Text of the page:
Lately, several letters (both in our newspaper and elsewhere) have pretty much echoed my thoughts on the current campaign. The ideas of starting the presidential race all over again with new candidates, or of forming the None of the Above Party, give me a faint glimmer of hope.
Regular readers know of my distaste for partisan politics of any kind because it so often (especially in the past few decades) tends to muck up the works and keep things from getting done. I mean, why in the world would we want an actual functioning government? That’s just crazy talk!
Both of the main parties have the unfortunate habit of politicizing that which does not need to be—courts, medicine, science—and then accusing the other side of having done it. It’s an excellent way to introduce some tension that need not be there in the first place.
When judges’ political bona fides are the big factor in determining whether they deserve a seat on the court, that’s a problem because the law, not politics, should be what decides court cases. A judge who votes according to party-line dogma rather than the law is a danger to the very law he is to protect.
What should be considered in choosing a judge are past rulings, judicial scholarship, and how those who work most closely with those judges see them. A willingness to play along with political games should serve as a warning.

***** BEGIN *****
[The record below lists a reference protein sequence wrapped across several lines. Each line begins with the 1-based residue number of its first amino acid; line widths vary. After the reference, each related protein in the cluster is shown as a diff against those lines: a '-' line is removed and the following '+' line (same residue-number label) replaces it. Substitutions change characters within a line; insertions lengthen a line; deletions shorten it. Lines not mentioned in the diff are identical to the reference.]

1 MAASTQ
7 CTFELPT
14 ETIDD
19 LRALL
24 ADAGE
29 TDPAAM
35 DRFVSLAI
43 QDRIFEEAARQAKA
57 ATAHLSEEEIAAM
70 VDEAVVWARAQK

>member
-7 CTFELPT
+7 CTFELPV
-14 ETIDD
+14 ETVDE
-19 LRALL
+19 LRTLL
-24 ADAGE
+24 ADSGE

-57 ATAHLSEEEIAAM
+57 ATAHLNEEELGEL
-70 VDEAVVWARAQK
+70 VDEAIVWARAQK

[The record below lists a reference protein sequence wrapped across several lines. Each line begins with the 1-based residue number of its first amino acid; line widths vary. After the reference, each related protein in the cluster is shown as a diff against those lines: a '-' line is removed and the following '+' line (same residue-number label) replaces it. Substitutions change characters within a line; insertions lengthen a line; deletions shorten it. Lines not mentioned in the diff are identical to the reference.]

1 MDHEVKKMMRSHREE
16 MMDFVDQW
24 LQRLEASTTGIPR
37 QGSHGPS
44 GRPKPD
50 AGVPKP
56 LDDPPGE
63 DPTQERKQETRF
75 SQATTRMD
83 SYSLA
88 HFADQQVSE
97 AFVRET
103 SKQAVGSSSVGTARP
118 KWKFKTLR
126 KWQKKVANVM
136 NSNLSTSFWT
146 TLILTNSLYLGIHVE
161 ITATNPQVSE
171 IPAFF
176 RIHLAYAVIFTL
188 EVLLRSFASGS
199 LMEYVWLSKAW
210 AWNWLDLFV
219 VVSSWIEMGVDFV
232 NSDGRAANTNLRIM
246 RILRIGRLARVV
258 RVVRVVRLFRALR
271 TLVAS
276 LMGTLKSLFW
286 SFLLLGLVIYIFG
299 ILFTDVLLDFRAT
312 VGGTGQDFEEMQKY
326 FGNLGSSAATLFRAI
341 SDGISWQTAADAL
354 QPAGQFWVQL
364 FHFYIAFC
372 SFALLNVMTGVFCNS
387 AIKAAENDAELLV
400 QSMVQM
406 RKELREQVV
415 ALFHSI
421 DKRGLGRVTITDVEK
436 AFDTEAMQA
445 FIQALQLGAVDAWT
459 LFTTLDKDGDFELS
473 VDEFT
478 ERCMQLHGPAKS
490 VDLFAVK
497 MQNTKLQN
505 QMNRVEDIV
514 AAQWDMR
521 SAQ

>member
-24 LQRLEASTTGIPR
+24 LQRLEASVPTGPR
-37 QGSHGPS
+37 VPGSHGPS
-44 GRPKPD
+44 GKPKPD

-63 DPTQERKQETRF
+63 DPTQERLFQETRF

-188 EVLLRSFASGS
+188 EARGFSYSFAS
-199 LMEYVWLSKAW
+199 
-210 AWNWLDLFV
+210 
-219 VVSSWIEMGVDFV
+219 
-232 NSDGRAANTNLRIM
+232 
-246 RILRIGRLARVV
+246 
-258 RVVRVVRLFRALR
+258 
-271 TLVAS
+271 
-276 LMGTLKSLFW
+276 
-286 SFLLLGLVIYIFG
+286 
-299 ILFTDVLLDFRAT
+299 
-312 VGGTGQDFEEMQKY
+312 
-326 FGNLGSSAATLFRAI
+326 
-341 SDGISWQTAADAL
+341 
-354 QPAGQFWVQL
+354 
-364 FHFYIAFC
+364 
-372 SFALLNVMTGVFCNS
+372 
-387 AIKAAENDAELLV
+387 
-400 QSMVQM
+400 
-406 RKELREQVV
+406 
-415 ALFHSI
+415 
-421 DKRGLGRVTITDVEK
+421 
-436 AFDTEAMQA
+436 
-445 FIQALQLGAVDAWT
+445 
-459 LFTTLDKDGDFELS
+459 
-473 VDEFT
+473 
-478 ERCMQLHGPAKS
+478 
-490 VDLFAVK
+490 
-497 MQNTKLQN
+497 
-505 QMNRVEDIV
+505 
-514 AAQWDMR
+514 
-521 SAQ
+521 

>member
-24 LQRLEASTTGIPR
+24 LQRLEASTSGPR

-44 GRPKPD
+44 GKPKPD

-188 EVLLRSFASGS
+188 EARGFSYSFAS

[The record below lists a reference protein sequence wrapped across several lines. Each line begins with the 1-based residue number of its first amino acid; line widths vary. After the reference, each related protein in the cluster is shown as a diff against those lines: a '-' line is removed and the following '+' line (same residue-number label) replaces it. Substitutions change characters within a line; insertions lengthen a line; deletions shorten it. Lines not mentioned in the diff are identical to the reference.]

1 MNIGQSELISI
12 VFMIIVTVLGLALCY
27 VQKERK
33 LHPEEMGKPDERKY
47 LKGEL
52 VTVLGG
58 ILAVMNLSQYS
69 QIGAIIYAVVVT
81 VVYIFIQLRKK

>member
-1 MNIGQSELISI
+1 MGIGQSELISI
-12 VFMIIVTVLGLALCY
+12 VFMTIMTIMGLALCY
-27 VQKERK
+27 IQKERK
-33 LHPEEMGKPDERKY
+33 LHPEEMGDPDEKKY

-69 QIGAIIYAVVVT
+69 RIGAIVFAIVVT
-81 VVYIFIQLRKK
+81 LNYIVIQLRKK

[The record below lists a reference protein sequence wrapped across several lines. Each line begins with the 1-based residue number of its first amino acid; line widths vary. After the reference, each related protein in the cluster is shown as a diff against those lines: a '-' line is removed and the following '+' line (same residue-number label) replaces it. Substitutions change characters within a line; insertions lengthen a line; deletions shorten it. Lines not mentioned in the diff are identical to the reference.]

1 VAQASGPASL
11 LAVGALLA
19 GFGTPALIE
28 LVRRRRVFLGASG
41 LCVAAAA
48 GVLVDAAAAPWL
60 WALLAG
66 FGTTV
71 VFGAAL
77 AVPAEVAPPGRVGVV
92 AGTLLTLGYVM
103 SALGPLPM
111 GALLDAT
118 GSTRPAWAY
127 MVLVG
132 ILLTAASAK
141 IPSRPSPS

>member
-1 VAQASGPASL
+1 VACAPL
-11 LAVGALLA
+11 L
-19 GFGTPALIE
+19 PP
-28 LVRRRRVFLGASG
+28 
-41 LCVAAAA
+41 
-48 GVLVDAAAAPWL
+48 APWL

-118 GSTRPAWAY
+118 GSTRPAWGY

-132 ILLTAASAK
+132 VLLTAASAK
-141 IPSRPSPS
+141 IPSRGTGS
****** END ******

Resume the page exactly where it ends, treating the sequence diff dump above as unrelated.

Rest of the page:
Of course we all know about those activist judges—those who rule in ways you don’t like, regardless of legal reasoning. They’re just big doodie-heads, aren’t they? Well … unless they agree with you. Then they’re A-OK!
Also dangerous is allowing politicians to dictate medical and scientific practices. Unless those politicians are doctors and/or scientists, they have no business changing medical terminology, or rewriting the rules of scientific procedure (or even basic math). Medical doctors are the ones who know what procedures are necessary or unnecessary, and that politics don’t belong in the operating theater or the exam room. Reputable scientists, likewise, know that cherry-picking and sloppy methodology are no way to get trustworthy results.
Of course, if that’s what you want, there are always some less-than-reputable actors willing to say whatever you want, facts be damned.
And public bathrooms, seriously? I fear the eyes of paranoid women staring at me in the stall (because they want to make sure I’m a woman) far more than the possibility of a transgender person in the bathroom. Nothing really prevents people from using the bathroom for the other gender now. Laws do, though, already apply to the very behavior these people are against (filming people in the bathroom, sexual assault, etc.), soooo … more laws … yea? Where can I sign up for the potty police?
Where else do politicians not belong? Just about everywhere, as far as I’m concerned, but here are a few more ideas: